Lack of sanitation persists in underprivileged communities. These communities (slums, remote villages ) are not hot spots of political activities. Therefore, politicians are not propelled to improve sanitation and create influence. We see protests on food or power shortage, unemployment and inflation. The government prioritises its budget and policy plans accordingly. Due to the invisible health cost, lack of NGOs and pressure groups and political socialisation, the lack of sanitation is never seen as a national level crisis. Hence, in the provincial and federal budget, there is never any finance reserved to improve the public sanitation.
Mustafa Talpur is an expert working with the Water-Aid, an NGO for social welfare. "We work in coordination with other groups like MUAWIN, PURC, Orangi Pilot Project, and some 12 other organizations," said Talpur. "We give covered sewage lines in urban dwellings, connecting these communities with the existing central sewage system. We sometimes start sanitation from scratch in rural areas."
The biggest brunt is faced by women, another greatly oppressed faction of our society that lacks political representation. The illness of children, their consequent death takes a financial and emotional toll on these women. They lack awareness about the basics of hygiene and how these illnesses can be prevented. Million of women in Pakistani slums and villages persistently forced to bare their privates due to lack of proper lavatories are never discussed in the media.
Since millions of people are in need of proper sanitation, we need a national level policy in order to tackle this problem. Water scarcity worsens this dilemma. Where people do not have water to drink and cook, ablution and sanitation is not given precedence, especially when the awareness regarding its significance is missing. The floods have worsened the sanitation crisis, because the water that infiltrated the dwellings, lands and water table was unclean. Furthermore, people escaping the affected areas are cramped together under unhygienic conditions. Keeping themselves and their abode unsoiled is not one of their priorities. "We need awareness, better and effective ways, community mobilization and government effort," said the director PEPA.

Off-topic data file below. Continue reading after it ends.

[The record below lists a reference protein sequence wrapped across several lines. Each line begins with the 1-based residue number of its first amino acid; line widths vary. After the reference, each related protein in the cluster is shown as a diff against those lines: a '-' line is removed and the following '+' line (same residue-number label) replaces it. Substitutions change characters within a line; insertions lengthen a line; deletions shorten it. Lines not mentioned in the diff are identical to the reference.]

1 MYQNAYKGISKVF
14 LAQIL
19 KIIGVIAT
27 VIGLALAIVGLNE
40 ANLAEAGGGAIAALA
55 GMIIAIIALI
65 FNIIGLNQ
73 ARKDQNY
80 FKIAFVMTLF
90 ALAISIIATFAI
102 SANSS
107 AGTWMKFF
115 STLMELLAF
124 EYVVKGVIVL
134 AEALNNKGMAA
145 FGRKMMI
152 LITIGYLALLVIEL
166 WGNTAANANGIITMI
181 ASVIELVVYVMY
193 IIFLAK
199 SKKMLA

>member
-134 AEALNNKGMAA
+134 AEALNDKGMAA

In Kenema (Siera Leon's third largest city) the city council, district council, and NGOs have launched the sanitation campaign to prevent rural community from relieving themselves in the bushes, any water body and house. Indian government gives special awards to communities that stop open discharge and in Nepal children blow whistles, put up shame flags on those who violate the sanitation code. Nepalese NGOs assist communities in converting their waste into "humanure" for crops; and a women's group "calculated" how much waste spoiled the food supply.
An international NGO called the World Toilet Organisation is also working in 58 countries to improve the international sanitation. It has declared 19th November of each year, the world toilet day. WTO now has 235 NGOs as members and is trying to form a network of global support to influence governments. Hopefully, Pakistan will seek WTO's services.
In India, an innovative methodology called the Community Led Total Sanitation (CLTS) has been initiated to mobilise communities against open defecation. Building a toilet is easier than creating an open defecation free community, therefore, CLTS focuses on behavioral reform to make the change permanent. CLTS instead encourages the community to innovate, support and seek local solutions.
There are a few Pakistani NGOs now that are working to improve sanitation. Pakistan lacks a nationwide NGO that is dedicated to resolving this problem. Every village has a different water table, topography, soil order, etc. Dumping standard washroom equipment in each village might not help. However, the fact remains that in a third world country like Pakistan, the community awareness and action like CLTS will be the most successful in bringing change.